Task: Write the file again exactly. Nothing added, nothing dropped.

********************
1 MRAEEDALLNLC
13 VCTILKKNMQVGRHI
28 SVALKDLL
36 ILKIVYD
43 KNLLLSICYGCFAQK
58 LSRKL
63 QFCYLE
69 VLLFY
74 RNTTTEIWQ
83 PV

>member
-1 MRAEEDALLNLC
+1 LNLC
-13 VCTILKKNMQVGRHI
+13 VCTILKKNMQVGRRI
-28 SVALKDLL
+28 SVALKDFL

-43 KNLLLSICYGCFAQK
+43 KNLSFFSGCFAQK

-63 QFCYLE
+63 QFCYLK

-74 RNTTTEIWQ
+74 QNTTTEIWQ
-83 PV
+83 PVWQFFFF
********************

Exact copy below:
1 MRAEEDALLNLC
13 VCTILKKNMQVGRHI
28 SVALKDLL
36 ILKIVYD
43 KNLLLSICYGCFAQK
58 LSRKL
63 QFCYLE
69 VLLFY
74 RNTTTEIWQ
83 PV

>member
-1 MRAEEDALLNLC
+1 LNLC
-13 VCTILKKNMQVGRHI
+13 VCTILKKNMQVGRRI
-28 SVALKDLL
+28 SVALKDFL

-43 KNLLLSICYGCFAQK
+43 KNLSFFSGCFAQK

-63 QFCYLE
+63 QFCYLK

-74 RNTTTEIWQ
+74 QNTTTEIWQ
-83 PV
+83 PVWQFFFF